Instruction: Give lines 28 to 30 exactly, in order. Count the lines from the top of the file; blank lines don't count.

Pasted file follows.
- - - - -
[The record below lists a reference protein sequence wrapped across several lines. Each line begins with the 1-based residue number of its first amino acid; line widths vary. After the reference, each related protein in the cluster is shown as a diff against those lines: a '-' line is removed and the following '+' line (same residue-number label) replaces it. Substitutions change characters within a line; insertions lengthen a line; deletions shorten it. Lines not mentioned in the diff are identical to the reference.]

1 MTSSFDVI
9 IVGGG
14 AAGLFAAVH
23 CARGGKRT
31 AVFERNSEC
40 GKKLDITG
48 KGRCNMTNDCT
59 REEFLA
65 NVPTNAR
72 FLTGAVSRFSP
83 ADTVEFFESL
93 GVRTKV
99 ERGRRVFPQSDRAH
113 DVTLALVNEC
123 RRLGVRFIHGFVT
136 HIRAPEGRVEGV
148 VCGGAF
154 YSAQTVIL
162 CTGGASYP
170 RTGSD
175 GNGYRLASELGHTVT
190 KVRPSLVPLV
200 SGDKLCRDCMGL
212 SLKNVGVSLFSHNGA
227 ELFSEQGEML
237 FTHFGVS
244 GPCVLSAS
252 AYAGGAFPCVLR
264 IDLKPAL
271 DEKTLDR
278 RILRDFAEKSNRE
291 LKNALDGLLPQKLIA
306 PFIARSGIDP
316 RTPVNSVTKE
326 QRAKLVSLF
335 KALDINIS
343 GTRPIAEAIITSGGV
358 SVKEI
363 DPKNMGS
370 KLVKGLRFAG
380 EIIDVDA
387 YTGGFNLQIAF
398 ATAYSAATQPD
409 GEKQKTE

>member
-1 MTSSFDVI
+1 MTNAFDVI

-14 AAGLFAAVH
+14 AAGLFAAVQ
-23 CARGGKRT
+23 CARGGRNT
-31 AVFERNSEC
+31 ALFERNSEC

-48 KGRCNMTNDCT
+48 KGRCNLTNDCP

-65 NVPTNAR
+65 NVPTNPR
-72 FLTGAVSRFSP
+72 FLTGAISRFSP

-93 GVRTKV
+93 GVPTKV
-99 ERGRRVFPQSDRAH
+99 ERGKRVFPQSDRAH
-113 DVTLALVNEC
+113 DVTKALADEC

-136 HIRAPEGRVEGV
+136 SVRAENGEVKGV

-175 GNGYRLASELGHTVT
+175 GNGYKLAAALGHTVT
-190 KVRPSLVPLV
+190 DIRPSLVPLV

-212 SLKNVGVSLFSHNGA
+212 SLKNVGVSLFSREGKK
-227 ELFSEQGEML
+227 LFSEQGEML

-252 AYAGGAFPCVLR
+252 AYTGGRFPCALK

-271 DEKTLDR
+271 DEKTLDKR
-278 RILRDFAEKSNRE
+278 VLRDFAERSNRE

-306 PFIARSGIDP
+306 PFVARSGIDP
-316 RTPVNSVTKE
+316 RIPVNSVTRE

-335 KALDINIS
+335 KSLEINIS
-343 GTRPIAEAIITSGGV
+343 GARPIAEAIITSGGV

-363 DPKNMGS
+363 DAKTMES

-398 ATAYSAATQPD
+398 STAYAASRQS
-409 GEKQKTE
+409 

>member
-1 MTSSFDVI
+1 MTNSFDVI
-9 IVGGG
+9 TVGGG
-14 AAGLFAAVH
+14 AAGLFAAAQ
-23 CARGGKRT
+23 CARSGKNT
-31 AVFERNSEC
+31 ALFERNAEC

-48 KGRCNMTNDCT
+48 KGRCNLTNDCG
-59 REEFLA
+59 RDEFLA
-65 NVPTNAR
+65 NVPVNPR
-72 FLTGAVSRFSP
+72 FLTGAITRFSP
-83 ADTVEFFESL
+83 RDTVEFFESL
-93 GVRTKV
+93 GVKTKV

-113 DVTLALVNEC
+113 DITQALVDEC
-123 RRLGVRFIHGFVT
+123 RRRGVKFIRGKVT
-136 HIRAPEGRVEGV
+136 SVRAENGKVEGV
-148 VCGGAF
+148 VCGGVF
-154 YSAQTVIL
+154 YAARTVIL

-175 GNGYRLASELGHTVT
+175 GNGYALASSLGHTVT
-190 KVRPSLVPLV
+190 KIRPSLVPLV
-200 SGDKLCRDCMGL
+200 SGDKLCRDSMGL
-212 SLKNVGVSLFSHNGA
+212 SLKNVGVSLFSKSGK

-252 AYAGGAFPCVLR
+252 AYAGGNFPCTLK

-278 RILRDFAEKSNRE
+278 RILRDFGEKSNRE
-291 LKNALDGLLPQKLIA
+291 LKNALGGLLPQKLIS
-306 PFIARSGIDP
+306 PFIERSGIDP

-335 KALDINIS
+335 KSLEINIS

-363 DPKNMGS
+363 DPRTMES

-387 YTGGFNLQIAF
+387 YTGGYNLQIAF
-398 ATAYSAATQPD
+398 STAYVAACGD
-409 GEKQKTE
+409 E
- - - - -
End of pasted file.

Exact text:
244 GPCVLSAS
252 AYAGGAFPCVLR
264 IDLKPAL